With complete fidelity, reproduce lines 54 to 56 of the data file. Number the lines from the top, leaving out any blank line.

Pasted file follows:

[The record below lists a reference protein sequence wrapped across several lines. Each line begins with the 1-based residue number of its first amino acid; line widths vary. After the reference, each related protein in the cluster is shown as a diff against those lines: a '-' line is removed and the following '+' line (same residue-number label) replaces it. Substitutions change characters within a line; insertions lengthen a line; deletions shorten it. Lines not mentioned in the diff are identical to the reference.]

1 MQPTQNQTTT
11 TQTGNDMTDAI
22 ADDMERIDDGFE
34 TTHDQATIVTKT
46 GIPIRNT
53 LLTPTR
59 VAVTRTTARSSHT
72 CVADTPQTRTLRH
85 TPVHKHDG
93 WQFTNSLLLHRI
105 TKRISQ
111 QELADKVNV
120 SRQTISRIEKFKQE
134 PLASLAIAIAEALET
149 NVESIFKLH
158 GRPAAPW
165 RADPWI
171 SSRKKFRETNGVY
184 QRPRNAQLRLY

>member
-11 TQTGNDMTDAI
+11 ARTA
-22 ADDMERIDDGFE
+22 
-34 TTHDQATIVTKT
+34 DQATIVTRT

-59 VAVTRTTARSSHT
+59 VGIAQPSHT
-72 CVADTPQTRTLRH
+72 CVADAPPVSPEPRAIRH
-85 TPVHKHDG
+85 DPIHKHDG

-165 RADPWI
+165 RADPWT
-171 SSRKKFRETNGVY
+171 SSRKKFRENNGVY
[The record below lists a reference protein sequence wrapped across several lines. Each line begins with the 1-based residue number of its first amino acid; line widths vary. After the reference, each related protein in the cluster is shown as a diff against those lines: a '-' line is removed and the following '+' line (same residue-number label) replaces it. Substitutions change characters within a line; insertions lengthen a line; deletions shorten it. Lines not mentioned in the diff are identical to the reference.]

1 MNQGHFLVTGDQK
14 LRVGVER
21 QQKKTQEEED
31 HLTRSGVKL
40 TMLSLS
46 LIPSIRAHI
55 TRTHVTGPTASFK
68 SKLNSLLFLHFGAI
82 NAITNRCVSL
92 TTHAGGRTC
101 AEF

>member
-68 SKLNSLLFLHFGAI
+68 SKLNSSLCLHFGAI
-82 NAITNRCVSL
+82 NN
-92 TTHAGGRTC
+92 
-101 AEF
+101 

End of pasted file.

+82 NN
-92 TTHAGGRTC
+92 